On the cusp of spring they start poking their heads from the soil, arriving in jaunty clumps, cancan lines or in large conventions crowding an entire meadow or hillside.
Daffodils aren’t bashful as are many wildflowers that hide in woodlands and swales. Instead, they act as the brass band of springtime, marching into the awakening landscape often well before the rhododendrons and tulips, with trumpets of yellow, white and sometimes pink and orange.
“They’re the first sign of spring and they just jump out of nowhere,” said Merle Reuser, Sonoma County’s unofficial “Daffodil King.” For some 57 springs, Reuser has given away thousands of daffodils harvested from the ranch of his lifelong mentor, Margaret Adams, as a way of spreading cheer and honoring the memory of people beloved in the community. “They’re an instant upper.”
When Reuser was a small boy, Adams, who lived on a neighboring ranch in Cloverdale, instructed him to pluck daffodils from her property, which was overrun with bulbs planted generations earlier by pioneers. She then told him to take the blooms to town to give away to friends and strangers, in random acts of kindness.
“I would go down with all the flowers I could carry and just walk around the street and give them out,” Reuser said.
Adams died in 2000 at age 104. Reuser, 66, carries on his task of delivering bouquets of spring sunshine. Among his key recipients are students at Cloverdale High School. One day each March, he greets students flooding into the cafeteria for lunch and passes out some 200 bouquets in memory of Courtney Davis, a sunny-tempered 16-year-old who died of cancer in 2008.
Each year he digs up clumps of bulbs, separates them and replants them on a dozen different properties around the county, the Johnny Appleseed of daffodils.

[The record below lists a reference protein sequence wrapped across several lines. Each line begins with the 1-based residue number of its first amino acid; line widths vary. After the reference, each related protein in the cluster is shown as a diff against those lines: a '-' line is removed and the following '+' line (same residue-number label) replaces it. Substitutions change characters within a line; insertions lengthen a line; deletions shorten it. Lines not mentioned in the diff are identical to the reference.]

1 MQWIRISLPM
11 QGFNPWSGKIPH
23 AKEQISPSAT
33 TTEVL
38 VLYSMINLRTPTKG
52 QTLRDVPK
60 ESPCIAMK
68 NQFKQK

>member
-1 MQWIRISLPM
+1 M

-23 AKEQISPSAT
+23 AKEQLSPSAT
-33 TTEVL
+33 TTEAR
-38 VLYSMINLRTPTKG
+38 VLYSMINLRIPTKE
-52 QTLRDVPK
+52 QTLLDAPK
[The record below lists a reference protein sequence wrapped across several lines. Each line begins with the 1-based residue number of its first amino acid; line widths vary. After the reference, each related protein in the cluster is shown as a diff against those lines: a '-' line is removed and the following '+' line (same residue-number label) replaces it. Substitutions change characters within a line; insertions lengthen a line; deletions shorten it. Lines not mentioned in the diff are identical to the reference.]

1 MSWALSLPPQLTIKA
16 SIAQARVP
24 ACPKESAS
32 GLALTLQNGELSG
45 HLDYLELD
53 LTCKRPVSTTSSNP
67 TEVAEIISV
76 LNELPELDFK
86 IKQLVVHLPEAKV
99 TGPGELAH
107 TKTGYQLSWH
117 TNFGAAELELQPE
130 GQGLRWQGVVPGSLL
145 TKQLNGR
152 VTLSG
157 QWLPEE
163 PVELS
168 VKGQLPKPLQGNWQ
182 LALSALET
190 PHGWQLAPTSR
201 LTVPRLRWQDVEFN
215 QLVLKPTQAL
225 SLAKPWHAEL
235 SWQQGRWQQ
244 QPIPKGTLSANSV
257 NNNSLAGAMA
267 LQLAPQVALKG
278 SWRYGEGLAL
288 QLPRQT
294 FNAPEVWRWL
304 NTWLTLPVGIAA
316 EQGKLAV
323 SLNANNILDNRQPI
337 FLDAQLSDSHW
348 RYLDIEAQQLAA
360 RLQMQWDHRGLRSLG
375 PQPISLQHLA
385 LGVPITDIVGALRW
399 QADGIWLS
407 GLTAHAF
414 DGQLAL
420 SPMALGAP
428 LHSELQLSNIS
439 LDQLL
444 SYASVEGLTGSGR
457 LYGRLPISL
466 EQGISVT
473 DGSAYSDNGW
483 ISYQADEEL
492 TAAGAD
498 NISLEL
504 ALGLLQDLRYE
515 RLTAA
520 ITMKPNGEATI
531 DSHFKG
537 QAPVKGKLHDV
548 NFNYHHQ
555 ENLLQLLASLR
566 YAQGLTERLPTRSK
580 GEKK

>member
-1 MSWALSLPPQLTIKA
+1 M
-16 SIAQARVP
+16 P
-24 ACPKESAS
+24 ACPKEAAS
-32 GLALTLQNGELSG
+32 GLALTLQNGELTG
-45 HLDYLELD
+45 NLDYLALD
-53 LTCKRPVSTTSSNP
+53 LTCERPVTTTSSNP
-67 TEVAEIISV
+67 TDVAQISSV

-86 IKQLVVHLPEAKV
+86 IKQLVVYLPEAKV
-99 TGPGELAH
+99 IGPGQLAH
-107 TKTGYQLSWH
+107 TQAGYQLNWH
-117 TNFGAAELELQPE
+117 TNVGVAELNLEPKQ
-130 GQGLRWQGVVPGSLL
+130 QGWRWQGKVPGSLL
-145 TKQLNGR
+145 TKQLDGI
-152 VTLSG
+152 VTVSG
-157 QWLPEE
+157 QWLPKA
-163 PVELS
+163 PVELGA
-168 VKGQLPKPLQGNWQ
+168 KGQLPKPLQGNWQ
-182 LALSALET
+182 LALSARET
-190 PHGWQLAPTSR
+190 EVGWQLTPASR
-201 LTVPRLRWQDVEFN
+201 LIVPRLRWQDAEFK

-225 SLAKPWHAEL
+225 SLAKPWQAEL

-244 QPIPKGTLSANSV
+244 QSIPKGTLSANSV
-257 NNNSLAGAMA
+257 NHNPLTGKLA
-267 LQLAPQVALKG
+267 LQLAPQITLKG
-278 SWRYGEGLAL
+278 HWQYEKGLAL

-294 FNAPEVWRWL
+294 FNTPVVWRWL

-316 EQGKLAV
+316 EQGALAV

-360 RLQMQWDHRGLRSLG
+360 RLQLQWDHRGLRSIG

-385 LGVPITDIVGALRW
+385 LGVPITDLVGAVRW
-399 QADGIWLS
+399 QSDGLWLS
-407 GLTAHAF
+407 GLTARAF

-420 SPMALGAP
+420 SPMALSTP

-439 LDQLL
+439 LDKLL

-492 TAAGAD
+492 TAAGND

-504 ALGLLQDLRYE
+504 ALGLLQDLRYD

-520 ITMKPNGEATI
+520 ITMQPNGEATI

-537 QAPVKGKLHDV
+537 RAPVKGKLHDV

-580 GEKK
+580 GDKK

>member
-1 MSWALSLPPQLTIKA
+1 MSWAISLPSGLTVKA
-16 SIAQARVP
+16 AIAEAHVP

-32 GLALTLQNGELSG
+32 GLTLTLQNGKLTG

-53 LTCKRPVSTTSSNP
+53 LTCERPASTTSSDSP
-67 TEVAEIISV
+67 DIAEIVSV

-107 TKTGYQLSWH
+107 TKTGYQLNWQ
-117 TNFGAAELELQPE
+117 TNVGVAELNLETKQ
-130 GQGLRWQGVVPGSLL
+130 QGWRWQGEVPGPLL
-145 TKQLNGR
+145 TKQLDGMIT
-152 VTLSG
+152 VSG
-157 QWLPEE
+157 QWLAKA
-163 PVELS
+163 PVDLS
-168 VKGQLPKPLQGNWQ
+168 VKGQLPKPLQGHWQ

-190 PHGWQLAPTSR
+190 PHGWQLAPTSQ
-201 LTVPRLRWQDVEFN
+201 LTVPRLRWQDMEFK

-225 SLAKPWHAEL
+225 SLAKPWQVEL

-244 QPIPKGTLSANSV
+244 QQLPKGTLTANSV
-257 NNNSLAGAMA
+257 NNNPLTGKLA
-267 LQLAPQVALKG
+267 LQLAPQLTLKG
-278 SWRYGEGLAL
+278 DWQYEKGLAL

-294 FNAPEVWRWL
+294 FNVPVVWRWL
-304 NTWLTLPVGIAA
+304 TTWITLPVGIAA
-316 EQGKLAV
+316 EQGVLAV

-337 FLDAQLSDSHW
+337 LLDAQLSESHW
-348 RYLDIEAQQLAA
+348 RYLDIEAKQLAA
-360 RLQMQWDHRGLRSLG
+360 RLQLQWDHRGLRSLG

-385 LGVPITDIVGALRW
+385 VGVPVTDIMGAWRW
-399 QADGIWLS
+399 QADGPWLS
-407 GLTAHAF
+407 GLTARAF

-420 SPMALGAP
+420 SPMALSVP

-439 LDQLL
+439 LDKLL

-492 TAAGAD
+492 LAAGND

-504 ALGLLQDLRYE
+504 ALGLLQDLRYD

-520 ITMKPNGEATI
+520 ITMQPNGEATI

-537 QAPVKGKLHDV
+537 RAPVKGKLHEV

The severe drought may put a damper on this year’s daffodil display. It’s a game of wait and see, though it’s likely that determined bulbs will make an appearance.
“I just don’t know how long they’re going to last without rain,” said Marde Ross, the “Daffodil Lady” who has planted approximately 200,000 bulbs on the hillsides surrounding her Glen Ellen cottage. Starting in midwinter with the slender little February golds, her daffodil show features some 15 varieties that arrive in succession through April. For determined daffodil spotters, Ross, who sells bulbs, invites folks, by appointment, to walk along her bluestone-lined path through the daffodil fields (mardeross.com).
Another good place to ogle daffodils and tulips are the gardens at Ferrari-Carano winery on Dry Creek Road in Healdsburg (garden hotline: 707-433-5349).
It was the late Saralee Kunde, head cheerleader for local agriculture, who first brought daffodils to Sonoma County in a big, splashy, public way. More than 20 years ago she dreamed up the idea of beautifying the neighborhood around her Slusser Road vineyard estate in Windsor with daffodils as a way of attracting visitors to area farms and tasting rooms during an otherwise bleak time of year.
Kunde eventually enlisted some two dozen wineries, landowners and organizations to buy and plant bulbs to help turn Highway 101 from River Road to Fulton, and River Road to Forestville and beyond, into a blazing yellow palette. Tons of daffodil bulbs went into every sorry weed patch Kunde could find.
Theft and time have diminished the show. But some daffodils remain in legacy to the diva of daffodils, who saw them as a way of ushering in a new growing season as sure as bud break in the vineyards.
They’re a symbol of hope and a sign of perseverance. That beauty prevails, is their message.
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